Admittance into university abroad

  • Schools
  • Thread starter MWH
  • Start date
  • Tags
    University
In summary, the speaker is interested in studying mathematics and/or physics and wants to do research in these fields, but does not have the required diploma from secondary school. They live in the Netherlands and are looking for opportunities to get admitted into university abroad in less than a few years. They have heard about roundabout ways to get admitted into universities and are wondering if this applies to them. The speaker also mentions their discouraging environment in secondary school and their desire to go to university. They have a certificate in English but have not been able to get admitted in the Netherlands. They are specifically interested in studying in an English-speaking country and are willing to put in effort to get admitted. They also mention the possibility of taking an entrance examination in Switzerland at
  • #1

MWH

15
0
I want to study mathematics and/or physics, at this point aiming for doing research in either a field in mathematics or/and (theoretical) physics, although I don't have the required diploma from secondary school. I live in the Netherlands and there are merely laborious, impractical ways to get admitted into university in my case. Sadly, I have to be 21 or older to take an entrance examination. I think I'm ready for university for a couple of reasons, although there are no other than the common ways to get admitted. I'd like to ask whether there are any opportunities for me to get admitted into university abroad and how this can be fulfilled in a time less than a few years. To add, I've heard there are roundabout ways for one to get admitted into university. Is this true, where, and does/could this apply to me too?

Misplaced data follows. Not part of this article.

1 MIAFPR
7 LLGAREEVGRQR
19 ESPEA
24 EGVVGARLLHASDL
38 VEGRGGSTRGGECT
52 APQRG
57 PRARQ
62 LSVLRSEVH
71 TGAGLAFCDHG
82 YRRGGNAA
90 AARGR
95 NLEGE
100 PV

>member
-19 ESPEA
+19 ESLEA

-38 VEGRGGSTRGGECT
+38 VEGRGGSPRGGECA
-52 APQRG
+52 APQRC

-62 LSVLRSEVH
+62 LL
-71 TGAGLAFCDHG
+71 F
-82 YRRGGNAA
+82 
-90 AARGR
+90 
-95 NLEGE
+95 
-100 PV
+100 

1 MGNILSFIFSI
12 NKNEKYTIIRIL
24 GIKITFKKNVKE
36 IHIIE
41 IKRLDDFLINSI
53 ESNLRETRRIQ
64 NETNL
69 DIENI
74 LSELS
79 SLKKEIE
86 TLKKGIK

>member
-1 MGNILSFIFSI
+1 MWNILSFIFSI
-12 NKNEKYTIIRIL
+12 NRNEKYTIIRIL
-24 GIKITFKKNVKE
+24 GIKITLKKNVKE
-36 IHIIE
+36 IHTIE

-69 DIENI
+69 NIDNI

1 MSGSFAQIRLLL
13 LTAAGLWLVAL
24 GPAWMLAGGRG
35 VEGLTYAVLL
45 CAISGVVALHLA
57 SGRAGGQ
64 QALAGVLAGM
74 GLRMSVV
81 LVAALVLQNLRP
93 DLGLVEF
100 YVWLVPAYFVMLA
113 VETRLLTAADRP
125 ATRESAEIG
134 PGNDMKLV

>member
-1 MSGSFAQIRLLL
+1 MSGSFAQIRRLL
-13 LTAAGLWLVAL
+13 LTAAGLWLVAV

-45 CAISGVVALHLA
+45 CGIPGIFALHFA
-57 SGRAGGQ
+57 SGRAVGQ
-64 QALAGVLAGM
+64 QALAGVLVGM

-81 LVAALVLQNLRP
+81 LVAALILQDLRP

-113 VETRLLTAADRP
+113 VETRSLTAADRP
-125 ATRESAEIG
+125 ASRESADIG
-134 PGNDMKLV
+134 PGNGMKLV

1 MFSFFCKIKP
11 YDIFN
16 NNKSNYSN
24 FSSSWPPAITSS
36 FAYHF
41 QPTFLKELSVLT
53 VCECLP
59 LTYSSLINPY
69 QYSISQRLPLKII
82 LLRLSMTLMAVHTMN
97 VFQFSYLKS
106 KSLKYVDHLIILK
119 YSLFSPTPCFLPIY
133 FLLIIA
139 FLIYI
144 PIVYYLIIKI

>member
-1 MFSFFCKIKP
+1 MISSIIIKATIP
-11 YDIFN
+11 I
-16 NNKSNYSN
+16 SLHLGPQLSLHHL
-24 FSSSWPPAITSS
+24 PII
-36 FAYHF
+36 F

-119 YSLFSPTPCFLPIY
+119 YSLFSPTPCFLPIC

Physics news on Phys.org
  • #2
I don't know how things work in other countries, but in the US it will be hard to get into any physics or math program of repute without a secondary school diploma.
 
  • #3
In Switzerland, more specifically at the ETH (where I'm currently studying) I believe you can be admitted by taking an entrance examination at any age, although if you're under 18 you will need your parents consent. The application deadline is something in April I think and the examinations will be in August/September
 
  • #4
fss said:
I don't know how things work in other countries, but in the US it will be hard to get into any physics or math program of repute without a secondary school diploma.

I do have a secondary school diploma, although its a diploma of higher general secondary education, in contrast to pre-university education. At least here in the Netherlands it is determined what 'level' you will continue studying at in the first year of secondary school. At the time I was 12 years old and in a discouraging environment as regards to studying and thinking about my future. Today I can only regret that and seek for the best solution as I only want to go to university. I'd get admitted into higher vocational education with my diploma. There are a few programs to move up to university for cases like me, although, especially with physics and mathematics, these are very laborious, incomplete and are offered at somewhat distant schools I can only reach by constantly changing transport and it would be roundabout to go and live in lodgings in this case. Lastly, my knowledge about mathematics and/or physics is either adequate or inadequate for a matter of weeks and I've got a certificate in English but thus far this plus my ambitions apparently hadn't been able to get myself admitted in the Netherlands. I've understand it is hard to get into any physics or math program of repute in the US, but what do you think is possible for me in the US, given that I'd show much effort?